Germany's next chancellor seeks targeted vaccine mandate

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By Emma Thomasson and Paul Carrel

BERLIN (Reuters) -German Social Democrat Olaf Scholz called on Wednesday for vaccinations to be made compulsory for targeted groups, saying that fighting the coronavirus pandemic will be his top priority as he prepares to take over as chancellor from Angela Merkel.

Scholz, who is expected to replace Merkel early next month after his coalition deal with two other parties has been approved, said he would set up a crisis team at the chancellery to coordinate coronavirus policy between the federal and regional governments.

"Vaccination is the way out of this pandemic. In institutions where vulnerable groups are cared for, we should make vaccination compulsory," he told a news conference to present the deal he struck with the ecologist Greens and pro-business Free Democrats to form Germany's next government.

Merkel, who met the leaders of the incoming coalition on Tuesday to discuss the pandemic, pushed for a two week lockdown, but they rejected the idea, Bild newspaper said on Wednesday.

Katrin Goering-Eckardt, parliamentary leader of the Greens, said continual lockdowns and restrictions on social contact were a bigger imposition than requiring vaccinations.

HEALTH WORKERS

Germany reported 66,884 new coronavirus infections and 335 more deaths due to the virus on Wednesday, bringing the total number of fatalities close to 100,000, according to figures by the Robert-Koch-Institute of infectious diseases.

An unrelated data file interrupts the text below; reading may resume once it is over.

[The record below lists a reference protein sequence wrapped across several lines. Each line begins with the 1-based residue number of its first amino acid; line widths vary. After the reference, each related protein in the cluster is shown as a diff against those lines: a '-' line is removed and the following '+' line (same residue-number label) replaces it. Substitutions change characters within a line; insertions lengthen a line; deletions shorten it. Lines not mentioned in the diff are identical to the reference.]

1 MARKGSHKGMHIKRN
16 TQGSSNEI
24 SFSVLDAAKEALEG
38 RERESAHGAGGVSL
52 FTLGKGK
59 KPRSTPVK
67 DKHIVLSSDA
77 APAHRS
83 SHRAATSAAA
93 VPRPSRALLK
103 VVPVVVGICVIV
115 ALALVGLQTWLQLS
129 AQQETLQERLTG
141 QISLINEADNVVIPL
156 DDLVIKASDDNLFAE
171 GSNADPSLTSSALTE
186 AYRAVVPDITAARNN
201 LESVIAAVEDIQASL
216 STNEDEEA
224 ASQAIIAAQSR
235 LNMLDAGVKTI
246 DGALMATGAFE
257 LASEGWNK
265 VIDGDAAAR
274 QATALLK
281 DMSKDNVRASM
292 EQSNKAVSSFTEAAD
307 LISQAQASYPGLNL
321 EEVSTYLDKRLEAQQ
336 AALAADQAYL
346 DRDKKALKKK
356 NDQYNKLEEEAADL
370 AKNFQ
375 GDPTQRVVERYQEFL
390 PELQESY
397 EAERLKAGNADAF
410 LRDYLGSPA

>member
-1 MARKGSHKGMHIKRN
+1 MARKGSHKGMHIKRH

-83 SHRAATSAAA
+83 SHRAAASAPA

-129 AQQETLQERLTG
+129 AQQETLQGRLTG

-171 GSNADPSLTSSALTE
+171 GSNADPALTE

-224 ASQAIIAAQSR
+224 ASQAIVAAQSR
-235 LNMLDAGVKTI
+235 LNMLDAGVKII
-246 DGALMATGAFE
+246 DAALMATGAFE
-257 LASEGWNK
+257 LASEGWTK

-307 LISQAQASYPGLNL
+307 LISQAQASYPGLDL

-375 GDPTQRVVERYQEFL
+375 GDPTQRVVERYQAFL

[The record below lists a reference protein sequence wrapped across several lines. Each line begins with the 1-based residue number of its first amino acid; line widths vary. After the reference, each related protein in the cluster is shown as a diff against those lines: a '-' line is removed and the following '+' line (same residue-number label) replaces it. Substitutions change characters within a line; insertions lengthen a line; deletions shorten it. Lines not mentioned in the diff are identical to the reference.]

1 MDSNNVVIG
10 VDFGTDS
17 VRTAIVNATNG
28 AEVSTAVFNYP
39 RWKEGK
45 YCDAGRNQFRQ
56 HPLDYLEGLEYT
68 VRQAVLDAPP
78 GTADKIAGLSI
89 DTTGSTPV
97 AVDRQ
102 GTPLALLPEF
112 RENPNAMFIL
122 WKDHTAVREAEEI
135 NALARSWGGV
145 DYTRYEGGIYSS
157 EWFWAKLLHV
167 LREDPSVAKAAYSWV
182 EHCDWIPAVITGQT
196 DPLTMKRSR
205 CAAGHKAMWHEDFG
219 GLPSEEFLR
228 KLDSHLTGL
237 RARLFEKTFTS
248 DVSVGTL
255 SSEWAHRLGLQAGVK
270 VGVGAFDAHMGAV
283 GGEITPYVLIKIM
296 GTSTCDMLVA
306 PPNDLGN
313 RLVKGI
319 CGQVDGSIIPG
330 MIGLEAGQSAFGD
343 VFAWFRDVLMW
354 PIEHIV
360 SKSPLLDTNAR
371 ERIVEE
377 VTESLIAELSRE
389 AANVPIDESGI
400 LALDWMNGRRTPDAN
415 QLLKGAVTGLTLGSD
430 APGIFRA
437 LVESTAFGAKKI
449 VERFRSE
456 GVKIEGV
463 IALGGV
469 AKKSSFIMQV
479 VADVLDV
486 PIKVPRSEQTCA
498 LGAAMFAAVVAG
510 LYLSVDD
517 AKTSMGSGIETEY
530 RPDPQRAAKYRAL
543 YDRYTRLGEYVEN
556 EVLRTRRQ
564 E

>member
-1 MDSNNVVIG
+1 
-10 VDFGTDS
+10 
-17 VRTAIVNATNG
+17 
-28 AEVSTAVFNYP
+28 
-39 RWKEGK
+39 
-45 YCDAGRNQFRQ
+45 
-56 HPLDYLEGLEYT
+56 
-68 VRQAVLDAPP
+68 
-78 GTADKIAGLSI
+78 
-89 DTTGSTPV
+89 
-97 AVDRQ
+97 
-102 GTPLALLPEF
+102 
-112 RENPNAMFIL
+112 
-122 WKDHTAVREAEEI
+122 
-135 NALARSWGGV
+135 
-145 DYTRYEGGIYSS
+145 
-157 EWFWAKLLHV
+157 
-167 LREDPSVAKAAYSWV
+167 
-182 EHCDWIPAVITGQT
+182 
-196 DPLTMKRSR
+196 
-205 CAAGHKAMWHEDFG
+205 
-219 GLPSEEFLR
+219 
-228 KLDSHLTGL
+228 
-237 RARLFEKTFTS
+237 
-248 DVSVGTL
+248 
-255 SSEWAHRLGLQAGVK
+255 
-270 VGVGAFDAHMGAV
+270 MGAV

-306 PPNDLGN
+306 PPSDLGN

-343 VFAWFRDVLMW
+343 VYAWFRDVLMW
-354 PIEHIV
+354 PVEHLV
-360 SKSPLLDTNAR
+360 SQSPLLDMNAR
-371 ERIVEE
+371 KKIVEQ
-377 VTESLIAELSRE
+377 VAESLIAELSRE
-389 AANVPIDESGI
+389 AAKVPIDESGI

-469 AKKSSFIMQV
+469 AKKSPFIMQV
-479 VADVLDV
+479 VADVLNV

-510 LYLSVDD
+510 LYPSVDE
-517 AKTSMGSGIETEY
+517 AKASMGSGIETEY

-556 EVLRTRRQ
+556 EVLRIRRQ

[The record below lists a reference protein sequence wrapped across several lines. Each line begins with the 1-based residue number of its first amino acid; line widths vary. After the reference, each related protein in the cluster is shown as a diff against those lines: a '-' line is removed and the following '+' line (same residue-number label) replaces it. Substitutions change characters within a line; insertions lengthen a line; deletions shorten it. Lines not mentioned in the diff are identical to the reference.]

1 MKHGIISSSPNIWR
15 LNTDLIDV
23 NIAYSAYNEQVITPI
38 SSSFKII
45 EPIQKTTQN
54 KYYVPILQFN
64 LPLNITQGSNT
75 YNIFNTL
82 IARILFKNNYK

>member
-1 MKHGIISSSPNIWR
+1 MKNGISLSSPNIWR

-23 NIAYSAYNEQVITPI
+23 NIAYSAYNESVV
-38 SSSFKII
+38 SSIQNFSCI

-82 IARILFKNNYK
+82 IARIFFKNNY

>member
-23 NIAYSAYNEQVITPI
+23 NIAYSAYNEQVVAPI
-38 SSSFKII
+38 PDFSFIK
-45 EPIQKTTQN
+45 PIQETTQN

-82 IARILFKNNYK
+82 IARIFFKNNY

The new coalition also plans to set aside 1 billion euros ($1.12 billion) for bonus payments for carers. Nursing homes are suffering from a shortage of staff that could be exacerbated by plans to make vaccination compulsory for health workers.

The health ministry has put together a proposal to make it compulsory for workers in nursing homes and clinics to be vaccinated from Jan. 1, 2022, Spiegel magazine reported.

The FDP has so far opposed making vaccines compulsory. Its leader Christian Lindner said on Wednesday people should avoid all unnecessary contact to prevent the spread of the virus.

Germans have been waiting in line for hours to get vaccinated in recent days. About 68% of the population is fully vaccinated, below the average in western Europe.

On Tuesday, 638,109 people got a shot, the highest daily figure since July 28, although the vast majority of those were booster vaccinations.

Neighbouring Austria has re-imposed a full lockdown due to surging caseloads and plans to make vaccinations compulsory next year.

Germany's Ethics Council, an independent group of experts that advises the government, indicated it could reconsider its rejection of compulsory vaccination.

"We are really thinking about it, because we see that the numbers are rising," its deputy chairperson, Susanne Schreiber, told RTL television.

($1 = 0.8919 euros)

(Additional reporting by Kirsti Knolle; editing by Philippa Fletcher, Emelia Sithole-Matarise and Gareth Jones)

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